You can define only one inclusion region on a floor. By default, an inclusion region is defined for each floor when it is added to WCS. The inclusion region is indicated by a solid aqua line and generally outlines the region.

You can define multiple exclusion regions on a floor.

Newly defined inclusion and exclusion regions appear on heatmaps only after the mobility services engine recalculates location.

This might cause some of the devices to be located outside inclusion regions or inside exclusion regions till their location is calculated again.

You must select the Location Regions option in the Floor Settings pane of the Monitor > Maps page for inclusion and exclusion regions to appear on the map.

Defining an Inclusion Region on a Floor

To define an inclusion region, follow these steps:


Step 1 Choose Monitor > Maps.

Step 2 Click the name of the appropriate floor.

Step 3 From the Select a command drop-down list, choose Map Editor and click Go.

Step 4 At the map, click the aqua box on the toolbar (see Figure 7-17).

A message box appears reminding you that only one inclusion region can be defined at a time. Defining a new inclusion region automatically removes the previously defined inclusion region. By default, an inclusion region is defined for each floor when it is added to WCS.

Figure 7-17 Map Editor Page

Step 5 Click OK in the message box that appears. A drawing icon appears to outline the inclusion area.

Step 6 To begin defining the inclusion area, move the drawing icon to a starting point on the map and click once.

Step 7 Move the cursor along the boundary of the area you want to include and click to end a border line. Click again to define the next boundary line,

Step 8 Repeat Step 7 until the area is outlined and then double-click the drawing icon. A solid aqua line defines the inclusion area (see Figure 7-18).

Figure 7-18 Inclusion Area Defined

Step 9 Choose Command > Save or click the disk icon on the toolbar to save the inclusion region.


Note If you made an error in defining the inclusion area, click on the area. The selected area is outlined by a dashed aqua line. Next, click on the X icon on the toolbar. The area is removed from the floor map.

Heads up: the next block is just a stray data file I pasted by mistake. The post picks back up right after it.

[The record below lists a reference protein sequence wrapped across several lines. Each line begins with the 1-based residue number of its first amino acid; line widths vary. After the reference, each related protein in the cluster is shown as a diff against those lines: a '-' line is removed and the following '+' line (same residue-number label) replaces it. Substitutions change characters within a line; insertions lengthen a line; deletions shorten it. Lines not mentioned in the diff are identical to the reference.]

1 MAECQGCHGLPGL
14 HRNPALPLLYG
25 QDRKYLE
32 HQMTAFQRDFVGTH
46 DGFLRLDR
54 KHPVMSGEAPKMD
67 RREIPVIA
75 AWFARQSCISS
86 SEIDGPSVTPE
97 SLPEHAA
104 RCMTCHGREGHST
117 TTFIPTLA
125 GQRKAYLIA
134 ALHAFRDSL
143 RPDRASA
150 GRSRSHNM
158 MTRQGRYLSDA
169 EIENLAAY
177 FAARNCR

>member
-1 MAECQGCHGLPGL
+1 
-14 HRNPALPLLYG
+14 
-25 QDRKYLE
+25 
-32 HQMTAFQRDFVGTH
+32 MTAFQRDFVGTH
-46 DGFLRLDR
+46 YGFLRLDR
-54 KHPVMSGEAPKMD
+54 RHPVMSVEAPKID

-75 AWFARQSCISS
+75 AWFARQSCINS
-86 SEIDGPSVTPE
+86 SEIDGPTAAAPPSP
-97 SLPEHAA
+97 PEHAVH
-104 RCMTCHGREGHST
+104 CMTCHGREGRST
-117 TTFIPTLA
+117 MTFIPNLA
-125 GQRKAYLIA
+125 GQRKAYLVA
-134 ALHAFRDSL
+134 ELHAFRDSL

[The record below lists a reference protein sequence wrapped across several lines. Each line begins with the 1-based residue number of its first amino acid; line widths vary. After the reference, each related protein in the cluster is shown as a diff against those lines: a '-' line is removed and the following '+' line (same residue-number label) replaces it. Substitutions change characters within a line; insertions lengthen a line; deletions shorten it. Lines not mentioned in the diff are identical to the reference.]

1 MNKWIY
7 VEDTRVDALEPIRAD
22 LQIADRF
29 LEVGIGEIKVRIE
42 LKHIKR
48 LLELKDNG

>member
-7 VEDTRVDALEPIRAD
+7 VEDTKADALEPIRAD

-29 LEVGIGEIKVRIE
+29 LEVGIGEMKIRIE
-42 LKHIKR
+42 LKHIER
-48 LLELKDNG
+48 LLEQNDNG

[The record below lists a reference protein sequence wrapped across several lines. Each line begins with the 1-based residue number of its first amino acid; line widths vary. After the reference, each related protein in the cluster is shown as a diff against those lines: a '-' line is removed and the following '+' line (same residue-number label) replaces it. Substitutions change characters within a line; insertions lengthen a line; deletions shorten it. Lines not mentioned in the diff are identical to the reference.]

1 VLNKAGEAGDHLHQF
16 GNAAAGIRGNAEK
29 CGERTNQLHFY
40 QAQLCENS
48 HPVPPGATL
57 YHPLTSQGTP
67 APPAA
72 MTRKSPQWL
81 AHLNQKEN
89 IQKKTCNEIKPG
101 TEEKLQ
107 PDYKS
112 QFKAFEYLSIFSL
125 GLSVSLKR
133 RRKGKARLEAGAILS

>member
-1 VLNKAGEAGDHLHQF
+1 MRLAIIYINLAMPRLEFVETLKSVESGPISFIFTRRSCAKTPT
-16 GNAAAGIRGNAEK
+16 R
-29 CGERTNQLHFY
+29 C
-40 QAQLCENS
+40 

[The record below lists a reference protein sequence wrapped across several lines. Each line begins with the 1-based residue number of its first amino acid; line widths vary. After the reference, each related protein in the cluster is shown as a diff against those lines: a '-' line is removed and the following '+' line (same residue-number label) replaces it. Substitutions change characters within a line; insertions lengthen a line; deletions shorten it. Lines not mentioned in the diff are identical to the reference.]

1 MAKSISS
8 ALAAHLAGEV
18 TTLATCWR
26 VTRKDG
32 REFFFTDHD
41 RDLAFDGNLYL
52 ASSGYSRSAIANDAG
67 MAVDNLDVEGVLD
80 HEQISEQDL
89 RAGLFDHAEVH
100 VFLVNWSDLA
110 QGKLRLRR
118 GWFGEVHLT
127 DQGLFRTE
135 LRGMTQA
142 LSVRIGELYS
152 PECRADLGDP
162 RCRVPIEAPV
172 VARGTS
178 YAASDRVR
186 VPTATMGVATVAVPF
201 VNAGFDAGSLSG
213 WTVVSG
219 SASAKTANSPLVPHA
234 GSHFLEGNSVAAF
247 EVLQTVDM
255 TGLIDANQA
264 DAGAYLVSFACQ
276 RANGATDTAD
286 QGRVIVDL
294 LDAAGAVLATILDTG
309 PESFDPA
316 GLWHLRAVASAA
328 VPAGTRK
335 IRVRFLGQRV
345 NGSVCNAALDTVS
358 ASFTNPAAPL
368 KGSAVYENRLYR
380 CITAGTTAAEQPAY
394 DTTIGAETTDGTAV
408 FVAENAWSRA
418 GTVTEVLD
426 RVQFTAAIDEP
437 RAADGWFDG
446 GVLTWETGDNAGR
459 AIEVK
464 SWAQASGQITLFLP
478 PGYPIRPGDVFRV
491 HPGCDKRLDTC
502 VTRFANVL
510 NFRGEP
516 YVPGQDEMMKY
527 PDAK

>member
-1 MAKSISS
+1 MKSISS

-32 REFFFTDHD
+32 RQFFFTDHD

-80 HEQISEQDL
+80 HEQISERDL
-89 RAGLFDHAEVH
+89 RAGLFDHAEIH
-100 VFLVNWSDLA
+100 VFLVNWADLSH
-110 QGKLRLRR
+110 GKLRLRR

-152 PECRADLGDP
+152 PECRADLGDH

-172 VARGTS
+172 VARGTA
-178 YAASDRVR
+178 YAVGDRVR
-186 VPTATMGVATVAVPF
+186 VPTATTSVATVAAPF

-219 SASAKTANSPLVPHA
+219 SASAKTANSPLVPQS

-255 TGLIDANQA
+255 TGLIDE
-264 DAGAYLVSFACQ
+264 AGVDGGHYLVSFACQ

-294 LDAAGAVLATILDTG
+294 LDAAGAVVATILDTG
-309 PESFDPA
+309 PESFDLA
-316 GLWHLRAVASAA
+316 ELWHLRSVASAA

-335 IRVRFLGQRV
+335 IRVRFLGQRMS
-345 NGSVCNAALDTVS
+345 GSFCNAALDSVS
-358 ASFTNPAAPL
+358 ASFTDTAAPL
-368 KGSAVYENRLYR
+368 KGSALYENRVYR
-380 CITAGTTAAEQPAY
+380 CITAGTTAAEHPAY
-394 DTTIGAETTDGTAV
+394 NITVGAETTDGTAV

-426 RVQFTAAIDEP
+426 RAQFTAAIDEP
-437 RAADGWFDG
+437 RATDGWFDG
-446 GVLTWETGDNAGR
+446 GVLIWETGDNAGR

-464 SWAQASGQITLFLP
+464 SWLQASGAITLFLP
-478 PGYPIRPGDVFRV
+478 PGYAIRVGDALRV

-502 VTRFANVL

Step 10 To return to the floor map to enable inclusion regions on heatmaps, choose Command > Exit.

Step 11 Choose Monitor > Maps > Floor.

Step 12 In the Floor Settings panel, select the Location Regions check box if it is not already selected. If you want it to apply to all floor maps, click Save settings.

The defined inclusion region appears on the map (see Figure 7-19).

Figure 7-19 Monitor > Maps > Floor

Step 13 To resynchronize the WCS and location databases, choose Services > Synchronize Services.

Step 14 At the Synchronize WCS and MSE(s) page, select the Network Designs tab and click Synchronize.

Look at the Sync. Status column to ensure that the synchronization is successful (two green arrows).


NoteIf the floor was already assigned previously to a mobility services engine, the changes on the floor will be auto synchronized to the mobility services engine.

For location calculation of an element, the rails and regions will take effect only after the location is recalculated.

Inclusion region configurations do not apply to tags.


Defining an Exclusion Region on a Floor

To further refine location calculations on a floor, you can define regions that are excluded (exclusion regions) in the calculations. Exclusion regions are generally defined within the borders of an inclusion region.


Note Exclusion region configurations do not apply to tags.


To define an exclusion region, follow these steps:


Step 1 Choose Monitor > Maps.

Step 2 Click the name of the appropriate floor area.

Step 3 From the Select a command drop-down list, choose Map Editor and click Go.